Cracking the Whip
For a fourth time running, the Supreme Court has expressed its strong displeasure over the issue of continuing custodial irregularities and interrogation in India, and non-compliance with its remedial orders. Referring to previous directives, the SC has again ordered the installation of CCTVs in the offices of every probe agency
Judgment Day 1 was on April 3, 2018. After hearing a case of false implication and torture of a bus conductor in Gurugram by the police, the Supreme Court ordered the immediate installation of Closed-Circuit Television (CCTV) equipment in police stations across the country. The Supreme Court's landmark order came after the Central Bureau of Investigation (CBI), which had been handed over the case after initial enquiries by the Gurugram Police (which had implicated the accused on all counts), gave the accused a clean chit and recommended his immediate release as there was no evidence against him.
Come September 2020, Judgment Day 2… Two years after the Supreme Court directed installation of CCTVs in police stations across the country, a three-judge bench issued orders to Chief Secretaries of all states and Union territories to inform the progress on affidavits before November 24. "The Registry (of the Supreme Court) is directed to issue notices to the Chief Secretary of each State and Union Territory to respond on the following: What is the position with respect to CCTV cameras fitted in each and every Police Station? What is the position qua the constitution of Oversight Committees in accordance with our order dated April 3, 2018," asked a bench of Justices RF Nariman, Navin Sinha and Indira Banerjee.
Judgment Day 3
Come December 2, 2020, and the apex court asked for an update on its order on the installation of CCTV cameras in all police stations. It also further extended the order to include the offices of all investigating agencies—the Central Bureau of Investigation, National Investigation Agency, Enforcement Directorate, Narcotics Control Bureau, Department of Revenue Intelligence, Serious Fraud Investigation Office, and any other agency that carries out interrogations and has the power of arrest.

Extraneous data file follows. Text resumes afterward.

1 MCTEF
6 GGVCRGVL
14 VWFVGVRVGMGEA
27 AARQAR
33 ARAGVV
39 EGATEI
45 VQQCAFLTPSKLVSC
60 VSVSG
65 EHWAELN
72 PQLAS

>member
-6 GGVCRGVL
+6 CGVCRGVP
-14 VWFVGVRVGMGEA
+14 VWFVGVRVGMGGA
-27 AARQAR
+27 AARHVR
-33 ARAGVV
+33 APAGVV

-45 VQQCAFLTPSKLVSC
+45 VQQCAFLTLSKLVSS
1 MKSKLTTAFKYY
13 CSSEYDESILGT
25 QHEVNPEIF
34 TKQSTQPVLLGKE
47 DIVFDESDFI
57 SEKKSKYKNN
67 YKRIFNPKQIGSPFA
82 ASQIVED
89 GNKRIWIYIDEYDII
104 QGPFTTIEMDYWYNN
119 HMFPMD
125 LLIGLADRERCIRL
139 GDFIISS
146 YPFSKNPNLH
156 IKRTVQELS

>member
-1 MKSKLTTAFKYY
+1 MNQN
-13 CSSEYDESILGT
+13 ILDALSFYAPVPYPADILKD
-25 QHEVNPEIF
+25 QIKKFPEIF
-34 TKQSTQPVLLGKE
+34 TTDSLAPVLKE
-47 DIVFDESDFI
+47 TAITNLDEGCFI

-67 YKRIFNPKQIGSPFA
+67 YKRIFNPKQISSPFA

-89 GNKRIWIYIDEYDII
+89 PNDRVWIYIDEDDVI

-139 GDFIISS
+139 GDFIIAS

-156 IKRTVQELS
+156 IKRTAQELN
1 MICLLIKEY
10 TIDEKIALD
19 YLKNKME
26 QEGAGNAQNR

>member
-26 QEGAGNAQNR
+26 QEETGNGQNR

This ruling added that the CCTVs should cover interrogation rooms, lock-ups, entries and exits. "Most of these agencies carry out interrogation in their office(s), so CCTVs shall be compulsorily installed in all offices where such interrogation and holding of the accused takes place in the same manner as it would in a police station," the SC observed. "These cameras must be installed at entry and exit points of the police station, lock ups, corridors, lobbies, reception area, outside washrooms, rooms of the sub-Inspector and Inspector."
The dragging of feet
And finally came March 2, 2021, Judgment Day 4. Last week, the Supreme Court expressed its strong displeasure with the authorities for "dragging its feet" and seeking more time for the installation of CCTV cameras in the offices of investigating agencies. The bench headed by Justice RF Nariman observed that this issue was one that concerned the rights of all citizens and said it is would not accept the excuses given in a letter filed by the authorities, which also sought an adjournment in the matter.
"We are getting a distinct impression that you are dragging your feet," the bench, also comprising Justices BR Gavai and Hrishikesh Roy, told Solicitor General Tushar Mehta who was representing the Centre. During the hearing, Mehta informed the bench that adjournment was being sought as the matter may have ramifications. "This concerns the rights of citizens. We are not accepting excuses. We are not concerned about the ramifications," the Supreme Court said. The apex court also asked Mehta about the allocation of funds for installation of CCTVs in the offices of these investigating agencies.
Further, video and audio recordings would have to be retained for 18 months for evidence (purposes), if needed. An independent panel can periodically ask for the recordings to check and monitor any human rights violations. States have been asked to file an action plan with timelines to comply with the order within six weeks. The SC also said its directions were in keeping with Article 21 of the Indian Constitution on the Fundamental Right to Protection of Life and Personal Liberty.
Little on-ground progress
In a previous column, I had written on how the Supreme Court, in 2018, had heard another case
of custodial torture in Punjab and discovered shortly after that there were no security cameras installed in the offices to ascertain what really transpired inside the rooms. Inflamed, the Supreme Court erupted. "Nothing substantial has been done for over two-and-a-half years after the Supreme Court passed orders."